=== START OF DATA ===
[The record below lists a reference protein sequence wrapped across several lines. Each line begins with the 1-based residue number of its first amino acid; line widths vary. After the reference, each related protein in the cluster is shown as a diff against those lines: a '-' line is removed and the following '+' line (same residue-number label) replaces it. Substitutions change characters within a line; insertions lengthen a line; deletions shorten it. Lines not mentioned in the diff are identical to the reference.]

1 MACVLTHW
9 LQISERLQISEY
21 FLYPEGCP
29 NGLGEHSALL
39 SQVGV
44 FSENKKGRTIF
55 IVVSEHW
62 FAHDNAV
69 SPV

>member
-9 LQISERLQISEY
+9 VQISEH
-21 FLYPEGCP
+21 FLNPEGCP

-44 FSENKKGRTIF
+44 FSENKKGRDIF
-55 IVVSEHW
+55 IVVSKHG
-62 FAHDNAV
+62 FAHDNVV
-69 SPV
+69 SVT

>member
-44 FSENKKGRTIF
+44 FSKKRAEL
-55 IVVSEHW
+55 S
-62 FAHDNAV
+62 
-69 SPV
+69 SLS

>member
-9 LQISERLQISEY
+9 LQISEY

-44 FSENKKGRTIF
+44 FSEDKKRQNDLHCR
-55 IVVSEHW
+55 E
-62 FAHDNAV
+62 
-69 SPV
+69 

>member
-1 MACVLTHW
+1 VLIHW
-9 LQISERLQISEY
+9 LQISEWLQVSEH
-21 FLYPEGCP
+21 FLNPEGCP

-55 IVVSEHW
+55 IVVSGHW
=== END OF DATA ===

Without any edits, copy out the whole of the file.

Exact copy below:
[The record below lists a reference protein sequence wrapped across several lines. Each line begins with the 1-based residue number of its first amino acid; line widths vary. After the reference, each related protein in the cluster is shown as a diff against those lines: a '-' line is removed and the following '+' line (same residue-number label) replaces it. Substitutions change characters within a line; insertions lengthen a line; deletions shorten it. Lines not mentioned in the diff are identical to the reference.]

1 MACVLTHW
9 LQISERLQISEY
21 FLYPEGCP
29 NGLGEHSALL
39 SQVGV
44 FSENKKGRTIF
55 IVVSEHW
62 FAHDNAV
69 SPV

>member
-9 LQISERLQISEY
+9 VQISEH
-21 FLYPEGCP
+21 FLNPEGCP

-44 FSENKKGRTIF
+44 FSENKKGRDIF
-55 IVVSEHW
+55 IVVSKHG
-62 FAHDNAV
+62 FAHDNVV
-69 SPV
+69 SVT

>member
-44 FSENKKGRTIF
+44 FSKKRAEL
-55 IVVSEHW
+55 S
-62 FAHDNAV
+62 
-69 SPV
+69 SLS

>member
-9 LQISERLQISEY
+9 LQISEY

-44 FSENKKGRTIF
+44 FSEDKKRQNDLHCR
-55 IVVSEHW
+55 E
-62 FAHDNAV
+62 
-69 SPV
+69 

>member
-1 MACVLTHW
+1 VLIHW
-9 LQISERLQISEY
+9 LQISEWLQVSEH
-21 FLYPEGCP
+21 FLNPEGCP

-55 IVVSEHW
+55 IVVSGHW